Is the boundaryless career an organisational benefit, liability or irrelevance? : an investigation into boundaryless career competencies, career success and intention to leave : a thesis presented in partial fulfilment of the requirements for the degree of Master of Arts in Psychology at Massey University

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Date
2009
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Massey University
Abstract
This thesis asked whether contemporary organisations are faced with a paradox: are boundaryless career competencies linked to career success but also organisational turnover? Employees of a large New Zealand organisation (n= 568) were surveyed using an intranet based questionnaire. Through analysis using structural equation modelling, the best fit model showed that people who demonstrate a high level of investment in career competencies were also likely to show a high level of career success but, contrary to expectations, people who are successful in their careers are less likely to think about leaving the organisation. Therefore, contrary to boundaryless career theory, inter-organisational movement is not necessarily the goal for contemporary career actors. It may be that people stay in an organisation despite, or even because, they are investing in boundaryless career competencies. Furthermore, people who see internal opportunities for mobility are less likely to consider leaving, while people who see external opportunities for mobility will have a higher intention to leave. Hence whether people with high career success stay or go may depend on whether the organisation allows for expression of career competencies. It may be that internal opportunities trump external opportunities, or vice versa. This research is valuable in three key ways, providing: (1) the operationalisation of career competencies, tentatively shown to link to career success, for use in career management and further research (2) findings which question the key boundaryless career assumptions of mobility and the end of the organisational career (3) an interpretation of results suggesting non-significant effects of age and gender may be due to allowance for shifting priorities and context in the model. In light of these findings the Chameleon Career is suggested as an alternative metaphor to the boundaryless career, to reflect the need for the individual and the organisation to adapt to the changing environment.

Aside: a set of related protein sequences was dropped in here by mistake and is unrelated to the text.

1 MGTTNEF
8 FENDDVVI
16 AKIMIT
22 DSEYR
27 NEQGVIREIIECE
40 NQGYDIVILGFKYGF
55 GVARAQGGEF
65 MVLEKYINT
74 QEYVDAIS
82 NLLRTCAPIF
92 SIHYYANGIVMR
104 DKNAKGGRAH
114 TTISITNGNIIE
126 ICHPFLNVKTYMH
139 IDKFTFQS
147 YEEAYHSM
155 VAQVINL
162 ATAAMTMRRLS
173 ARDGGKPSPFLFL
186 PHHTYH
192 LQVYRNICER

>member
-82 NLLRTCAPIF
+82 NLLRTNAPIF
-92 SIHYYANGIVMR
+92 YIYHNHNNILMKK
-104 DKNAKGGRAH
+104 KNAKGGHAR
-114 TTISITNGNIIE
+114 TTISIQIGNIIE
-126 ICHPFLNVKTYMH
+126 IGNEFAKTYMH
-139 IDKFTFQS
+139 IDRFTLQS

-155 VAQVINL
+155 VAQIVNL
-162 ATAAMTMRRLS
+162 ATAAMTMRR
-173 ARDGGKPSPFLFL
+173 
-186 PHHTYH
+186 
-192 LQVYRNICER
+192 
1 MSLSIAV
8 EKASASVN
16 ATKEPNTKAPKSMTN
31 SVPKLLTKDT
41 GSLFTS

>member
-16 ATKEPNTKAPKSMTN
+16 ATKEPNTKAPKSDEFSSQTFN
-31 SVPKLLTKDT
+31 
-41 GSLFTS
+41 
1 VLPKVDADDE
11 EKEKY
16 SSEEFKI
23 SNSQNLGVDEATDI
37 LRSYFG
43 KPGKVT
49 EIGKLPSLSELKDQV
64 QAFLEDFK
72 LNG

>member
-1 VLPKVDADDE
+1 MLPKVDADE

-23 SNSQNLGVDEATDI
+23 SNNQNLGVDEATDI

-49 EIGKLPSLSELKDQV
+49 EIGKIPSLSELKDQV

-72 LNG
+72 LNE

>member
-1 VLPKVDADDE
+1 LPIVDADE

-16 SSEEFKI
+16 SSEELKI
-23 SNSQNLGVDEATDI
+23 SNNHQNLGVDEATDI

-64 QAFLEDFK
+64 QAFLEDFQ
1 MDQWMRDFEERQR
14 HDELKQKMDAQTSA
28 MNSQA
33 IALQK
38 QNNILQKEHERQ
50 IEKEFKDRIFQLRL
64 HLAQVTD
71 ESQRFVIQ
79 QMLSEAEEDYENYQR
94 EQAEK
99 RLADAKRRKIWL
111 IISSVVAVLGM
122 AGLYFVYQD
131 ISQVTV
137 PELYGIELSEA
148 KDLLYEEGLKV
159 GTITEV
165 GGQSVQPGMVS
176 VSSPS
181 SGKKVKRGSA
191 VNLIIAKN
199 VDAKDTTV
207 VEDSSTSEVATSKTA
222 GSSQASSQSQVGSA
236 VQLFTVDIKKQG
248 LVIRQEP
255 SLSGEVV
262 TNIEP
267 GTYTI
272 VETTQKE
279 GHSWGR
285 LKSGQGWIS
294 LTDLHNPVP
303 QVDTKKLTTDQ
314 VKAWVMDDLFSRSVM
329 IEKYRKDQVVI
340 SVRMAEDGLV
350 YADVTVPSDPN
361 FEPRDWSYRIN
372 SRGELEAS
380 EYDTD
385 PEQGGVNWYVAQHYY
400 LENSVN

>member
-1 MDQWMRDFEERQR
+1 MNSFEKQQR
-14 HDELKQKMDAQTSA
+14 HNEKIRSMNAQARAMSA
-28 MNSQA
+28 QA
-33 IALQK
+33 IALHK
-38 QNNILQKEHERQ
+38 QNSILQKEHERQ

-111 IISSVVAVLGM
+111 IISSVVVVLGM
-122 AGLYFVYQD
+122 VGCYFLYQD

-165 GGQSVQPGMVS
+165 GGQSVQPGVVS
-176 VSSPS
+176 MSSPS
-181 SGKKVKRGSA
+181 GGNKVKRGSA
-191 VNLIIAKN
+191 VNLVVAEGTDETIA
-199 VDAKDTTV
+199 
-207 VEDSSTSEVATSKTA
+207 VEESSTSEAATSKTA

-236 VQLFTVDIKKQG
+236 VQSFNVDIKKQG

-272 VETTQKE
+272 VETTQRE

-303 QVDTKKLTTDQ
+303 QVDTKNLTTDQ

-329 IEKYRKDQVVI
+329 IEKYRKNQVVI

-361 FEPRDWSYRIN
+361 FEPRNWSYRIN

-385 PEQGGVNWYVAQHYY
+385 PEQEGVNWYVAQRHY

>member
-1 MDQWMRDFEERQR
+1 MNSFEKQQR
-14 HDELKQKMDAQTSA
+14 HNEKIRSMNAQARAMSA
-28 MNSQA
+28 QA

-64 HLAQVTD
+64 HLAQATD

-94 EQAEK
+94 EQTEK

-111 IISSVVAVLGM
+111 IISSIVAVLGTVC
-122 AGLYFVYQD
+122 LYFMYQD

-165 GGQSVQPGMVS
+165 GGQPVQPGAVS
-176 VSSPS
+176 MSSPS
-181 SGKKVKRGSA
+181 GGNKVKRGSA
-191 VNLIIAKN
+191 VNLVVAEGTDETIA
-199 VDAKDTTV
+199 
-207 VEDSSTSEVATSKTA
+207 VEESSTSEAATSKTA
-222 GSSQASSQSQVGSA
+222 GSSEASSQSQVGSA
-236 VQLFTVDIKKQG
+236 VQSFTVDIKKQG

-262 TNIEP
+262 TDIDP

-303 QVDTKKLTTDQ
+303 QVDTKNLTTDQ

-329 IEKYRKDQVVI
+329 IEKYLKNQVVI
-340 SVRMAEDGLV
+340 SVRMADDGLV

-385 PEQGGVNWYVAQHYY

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Employee motivation, Career development, Organisational change
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